Participants at this roundtable, the third event in a series of discussions sponsored by the After the End of History project at the Neubauer Collegium, will reflect on shifting borders and conceptions of sovereignty amid the collapse of the Soviet Union and the emergence of post-Soviet nationalisms. Building on a robust history of the political collapse, the discussion will focus attention on the republics and on processes of political decentralization. Among the questions we invite panelists to explore are: What is the relationship of post-Soviet border redrawing to emerging ethno-nationalisms across the former Soviet Union? To what extent was ethno-nationalism the result of the political collapse, and to what extent did it draw on longue durée histories of regional tensions? In what ways did post-Soviet nationalist sovereignty build on former Soviet visions of power and statehood? Did the post-Soviet breakup entail a postcolonial reimagining of Soviet power? What role did religion play in the reimagining of national belonging and state sovereignty? How was ethno-nationalism and/or racialization mapped onto state borders?
Leah Feldman (moderator), Assistant Professor of Comparative Literature, University of Chicago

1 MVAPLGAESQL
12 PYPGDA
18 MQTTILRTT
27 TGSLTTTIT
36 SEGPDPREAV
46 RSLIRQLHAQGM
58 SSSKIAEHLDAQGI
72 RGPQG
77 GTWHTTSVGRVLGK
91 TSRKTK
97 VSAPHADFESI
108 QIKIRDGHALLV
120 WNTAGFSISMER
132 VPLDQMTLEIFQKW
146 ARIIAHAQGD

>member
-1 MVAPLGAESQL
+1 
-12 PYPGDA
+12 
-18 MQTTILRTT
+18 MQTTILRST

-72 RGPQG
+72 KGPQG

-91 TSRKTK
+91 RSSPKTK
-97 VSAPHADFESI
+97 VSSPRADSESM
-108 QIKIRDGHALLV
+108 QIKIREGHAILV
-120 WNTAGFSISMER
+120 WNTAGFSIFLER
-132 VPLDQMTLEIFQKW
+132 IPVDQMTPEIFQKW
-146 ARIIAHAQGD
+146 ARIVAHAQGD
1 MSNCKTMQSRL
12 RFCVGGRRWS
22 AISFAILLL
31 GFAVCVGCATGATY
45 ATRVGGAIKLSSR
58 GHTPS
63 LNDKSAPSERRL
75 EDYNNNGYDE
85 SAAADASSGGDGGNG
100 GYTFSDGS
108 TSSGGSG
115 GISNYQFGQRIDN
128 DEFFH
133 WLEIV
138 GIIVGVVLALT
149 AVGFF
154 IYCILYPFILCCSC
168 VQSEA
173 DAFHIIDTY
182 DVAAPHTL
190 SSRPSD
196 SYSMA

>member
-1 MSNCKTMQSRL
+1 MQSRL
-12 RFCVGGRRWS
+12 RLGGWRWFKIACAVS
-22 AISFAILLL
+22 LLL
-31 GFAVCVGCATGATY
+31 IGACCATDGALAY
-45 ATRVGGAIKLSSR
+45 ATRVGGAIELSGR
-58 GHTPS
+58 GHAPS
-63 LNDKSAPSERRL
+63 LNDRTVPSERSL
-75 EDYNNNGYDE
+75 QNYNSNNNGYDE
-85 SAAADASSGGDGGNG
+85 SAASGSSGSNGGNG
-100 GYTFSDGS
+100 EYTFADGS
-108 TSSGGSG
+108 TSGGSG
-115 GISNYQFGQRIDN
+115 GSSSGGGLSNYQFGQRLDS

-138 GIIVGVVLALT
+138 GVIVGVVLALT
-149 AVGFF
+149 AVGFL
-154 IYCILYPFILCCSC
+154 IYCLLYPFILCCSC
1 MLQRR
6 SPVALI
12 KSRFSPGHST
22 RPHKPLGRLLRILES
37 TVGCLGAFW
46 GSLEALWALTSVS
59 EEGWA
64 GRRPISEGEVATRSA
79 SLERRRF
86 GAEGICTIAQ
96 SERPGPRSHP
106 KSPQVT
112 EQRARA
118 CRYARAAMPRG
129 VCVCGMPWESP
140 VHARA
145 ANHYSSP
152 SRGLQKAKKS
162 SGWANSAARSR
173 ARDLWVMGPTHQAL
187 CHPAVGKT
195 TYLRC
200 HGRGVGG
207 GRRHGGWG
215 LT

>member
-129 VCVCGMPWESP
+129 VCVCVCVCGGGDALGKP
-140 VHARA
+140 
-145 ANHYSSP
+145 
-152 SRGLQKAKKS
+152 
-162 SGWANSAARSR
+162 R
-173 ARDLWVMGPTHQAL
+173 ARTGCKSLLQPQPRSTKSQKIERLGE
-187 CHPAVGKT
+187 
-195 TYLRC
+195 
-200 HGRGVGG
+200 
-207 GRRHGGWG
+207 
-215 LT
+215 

Altay Goyushov, Professor of Turkic History, Baku State University; Director of the Baku Research Institute
Faith Hillis (moderator), Associate Professor of Russian History, University of Chicago
Tamta Khalvashi, Professor of Anthropology, Ilia State University
Jeff Sahadeo, Professor of Political Science, Carleton University
Anna Whittington, Mellon Postdoctoral Fellow, Interdisciplinary Project in the Humanities, Washington University in St. Louis
About the “After the End of History” Project
When Europe’s Communist regimes collapsed between 1989 and 1991, most observers hailed the spread of economic prosperity and liberal democracy across the continent. One commentator even predicted that the Communist collapse would bring about the “end of history,” ushering in an era of global peace and cultural convergence. It is now abundantly clear just how wrong these expectations were. This webinar series will catalyze an interdisciplinary dialogue about this period of profound transformation and work toward the creation of a new collective narrative of its meaning. Jettisoning old theories of democratic transition and cultural convergence, participants will approach this crucial period in history as an intense confrontation between models and ideas drawn from around the world. Emphasizing the importance of international exchange and circulation, they will document the emergence of a new form of regional politics that fused pernicious political and cultural ideas imported from the West, local traditions of national supremacy and xenophobia, and collective experiences of political and economic collapse. At the same time, the project will explore how these new cultural forms have been packaged and exported abroad, acquiring a visible role in EU and US politics.
April 16, 2021: Neotraditional Politics and Ethno-Nationalism
June 4, 2021: Gender, Sexuality, and “Left” Epistemologies